Appeal from Circuit Court of Clark County No. 97CF7
The opinion of the court was delivered by: Justice Garman
IN THE COURT OF APPEALS OF THE STATE OF ILLINOIS
Honorable Tracy W. Resch, Judge Presiding.
Defendant Karl Prevo was convicted on July 9, 1997, of two counts of aggravated battery (720 ILCS 5/12-4 (West 1996)), after a jury trial in the circuit court of Clark County. He was sentenced on October 29, 1997, to 30 months' probation. He raises numerous issues on appeal: (1) violation of his right to a speedy trial, (2) improper limitation of his cross-examination of the State's witnesses, (3) the denial of his motion for a directed verdict, (4) improper exclusion of a defense witness, (5) improper closing argument by the prosecutor, (6) failure to give a jury instruction requested by Prevo, (7) ineffective assistance of counsel, and (8) the sufficiency of the evidence. In his final argument, he asserts that the cumulative effect of these alleged errors was to deny him a fair trial, in violation of his right to due process under the constitutions of the United States and the State of Illinois (U.S. Const., amends. V, XIV; Ill. Const. 1970, art. I, §8). We affirm.
On March 9, 1996, Prevo and another motorist, Edward Stroud, narrowly avoided a collision. A fight ensued. Stroud was arrested and charged with driving under the influence (DUI) (625 ILCS 5/11-501 (West 1996)). Prevo testified for the State at his trial (No. 96-DT-19). At the time he testified, a misdemeanor battery (720 ILCS 5/12-3 (West 1996)) stemming from the same incident was pending against Prevo. The jury found Stroud guilty, and he was sentenced to one year's probation.
On February 5, 1997, 11 months after the incident and 6 months after he testified at Stroud's trial, Prevo was charged by information with aggravated battery, a Class 3 felony (720 ILCS 5/12-4(a), (e) (West 1996)).
The day of trial, the State filed two motions in limine. The first sought to forbid the defense from mentioning that Stroud was convicted of DUI following Prevo's testimony at his trial. The second sought to prohibit testimony that, at the time of the traffic altercation, Stroud's driver's license was revoked and he subsequently pleaded guilty to driving while his license was revoked. The State argued that, under the proposed order, Prevo would be able to put on evidence of Stroud's intoxication by means of testimony of the officers who were at the scene, but that would be "irrelevant and unduly prejudicial, because it's not a felony or crime of deceit."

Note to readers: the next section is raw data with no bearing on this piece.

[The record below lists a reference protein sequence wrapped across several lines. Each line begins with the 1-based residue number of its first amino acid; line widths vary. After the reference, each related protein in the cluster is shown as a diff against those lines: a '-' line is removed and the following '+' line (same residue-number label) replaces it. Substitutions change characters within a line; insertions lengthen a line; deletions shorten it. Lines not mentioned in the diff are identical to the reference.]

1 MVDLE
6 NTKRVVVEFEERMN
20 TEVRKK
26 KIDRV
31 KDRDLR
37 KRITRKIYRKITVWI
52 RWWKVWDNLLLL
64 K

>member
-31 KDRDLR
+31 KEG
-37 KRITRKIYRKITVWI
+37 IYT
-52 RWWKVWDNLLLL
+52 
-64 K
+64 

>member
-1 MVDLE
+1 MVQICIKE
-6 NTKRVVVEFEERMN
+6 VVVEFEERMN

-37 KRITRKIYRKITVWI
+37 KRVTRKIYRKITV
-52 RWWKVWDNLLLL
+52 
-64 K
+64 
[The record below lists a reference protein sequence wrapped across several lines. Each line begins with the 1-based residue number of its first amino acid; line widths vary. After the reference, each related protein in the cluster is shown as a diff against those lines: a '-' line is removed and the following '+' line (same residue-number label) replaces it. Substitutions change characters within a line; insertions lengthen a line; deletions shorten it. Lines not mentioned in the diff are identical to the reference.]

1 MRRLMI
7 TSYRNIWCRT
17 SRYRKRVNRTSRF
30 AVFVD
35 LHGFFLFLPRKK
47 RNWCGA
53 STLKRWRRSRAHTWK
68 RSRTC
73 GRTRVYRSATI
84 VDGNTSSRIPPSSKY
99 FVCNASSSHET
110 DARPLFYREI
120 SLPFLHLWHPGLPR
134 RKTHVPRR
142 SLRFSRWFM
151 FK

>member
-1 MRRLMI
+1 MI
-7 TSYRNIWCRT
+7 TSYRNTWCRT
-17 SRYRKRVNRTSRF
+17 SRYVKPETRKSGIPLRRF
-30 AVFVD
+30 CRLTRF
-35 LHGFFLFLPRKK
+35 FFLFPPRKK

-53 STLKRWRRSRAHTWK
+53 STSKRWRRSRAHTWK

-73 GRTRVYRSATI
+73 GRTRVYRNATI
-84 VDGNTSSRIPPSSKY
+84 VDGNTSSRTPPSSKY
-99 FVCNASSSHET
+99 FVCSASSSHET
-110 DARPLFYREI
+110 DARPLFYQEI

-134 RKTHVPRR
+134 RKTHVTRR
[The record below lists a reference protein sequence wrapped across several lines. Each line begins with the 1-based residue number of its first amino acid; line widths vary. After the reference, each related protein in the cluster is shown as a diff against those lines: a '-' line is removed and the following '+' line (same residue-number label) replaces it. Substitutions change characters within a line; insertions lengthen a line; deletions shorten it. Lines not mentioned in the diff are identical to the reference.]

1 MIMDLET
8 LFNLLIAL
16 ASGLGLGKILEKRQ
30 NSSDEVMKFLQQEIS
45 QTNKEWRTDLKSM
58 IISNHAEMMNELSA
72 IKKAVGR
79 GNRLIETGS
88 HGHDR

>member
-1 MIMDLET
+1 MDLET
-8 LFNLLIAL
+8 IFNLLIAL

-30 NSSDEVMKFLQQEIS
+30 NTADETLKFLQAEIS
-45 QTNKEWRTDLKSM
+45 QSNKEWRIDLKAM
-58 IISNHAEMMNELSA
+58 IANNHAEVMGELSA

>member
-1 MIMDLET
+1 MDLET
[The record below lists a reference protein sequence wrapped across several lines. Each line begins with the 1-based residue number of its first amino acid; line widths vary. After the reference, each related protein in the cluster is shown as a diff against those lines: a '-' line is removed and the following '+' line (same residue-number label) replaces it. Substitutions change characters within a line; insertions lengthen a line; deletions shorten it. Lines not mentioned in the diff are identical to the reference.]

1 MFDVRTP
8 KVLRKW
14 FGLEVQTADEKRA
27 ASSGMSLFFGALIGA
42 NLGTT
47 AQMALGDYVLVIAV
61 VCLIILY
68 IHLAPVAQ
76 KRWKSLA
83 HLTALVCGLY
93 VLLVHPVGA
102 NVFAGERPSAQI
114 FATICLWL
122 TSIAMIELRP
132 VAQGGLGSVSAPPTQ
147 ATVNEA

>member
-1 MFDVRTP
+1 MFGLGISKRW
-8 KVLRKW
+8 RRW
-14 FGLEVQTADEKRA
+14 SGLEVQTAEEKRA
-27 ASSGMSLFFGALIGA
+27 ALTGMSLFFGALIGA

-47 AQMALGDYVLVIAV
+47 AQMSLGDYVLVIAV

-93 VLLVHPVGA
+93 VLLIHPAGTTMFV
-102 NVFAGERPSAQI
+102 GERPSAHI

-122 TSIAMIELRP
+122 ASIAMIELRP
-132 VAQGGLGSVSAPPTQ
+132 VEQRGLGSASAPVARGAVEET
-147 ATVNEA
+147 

Prevo argued that Stroud's trial and conviction were relevant to his bias and hostility toward Prevo and that a major portion of his cross-examination of Stroud would involve demonstrating the basis for that bias and hostility.
The trial court ruled: "The outcome of that trial is not relevant. *** [Y]ou certainly have ample opportunity to elicit and question Mr. Stroud about matters of interest and bias. There was an altercation. There were injuries. There was a trial, and Mr. Stroud and Mr. Prevo were at opposite ends in the course of that trial. The jury, through your questioning, certainly can be fully apprised of any hostility or bias that might exist as a result of the trial, but the outcome of the trial is not relevant to this case, nor is *** any sentence that was imposed."
The trial court also granted the second motion in limine.
At trial, the State's witnesses were Stroud, who was still on probation at the time, Shannon Stroud (his wife), David Meeker, Scott Rhodes, and Martin E. Keim.
Stroud testified that he first encountered Prevo at an intersection a few blocks from his home. He was in the right-hand lane. When the light turned green, he went straight ahead. The car that had been stopped in the left-hand lane cut in front of him. Stroud said, "Then I proceeded home and got up to my driveway and got ready to turn in, and my front brakes went out and I hit a tree." He was not injured when he struck the tree. He opened his garage door, pulled the car inside, and closed the door. He then began to pick up some tree limbs from his yard. A green car pulled in the driveway and Prevo got out. When Stroud asked, "May I help you?", Prevo answered "You." He seemed angry. Stroud asked, "What's your problem?" Prevo grabbed Stroud's thumb, twisted his arm, and put him down on the ground. He hit Stroud in the face several times--more than two times, possibly as many as six. Stroud did not hit or threaten to hit Prevo. Stroud's wife, Shannon, came out of the house and began to yell at Prevo. She got a broom from the garage and tried to use it to get Prevo away from Stroud. Prevo grabbed the broom and slapped Shannon. Stroud grabbed Prevo's legs but did not strike him during the entire incident. Stroud further testified that he is 5 feet 10 inches tall and weighs 145 pounds. He sustained multiple facial and sinus fractures and a concussion. He required surgery and missed three weeks of work as a result of his injuries.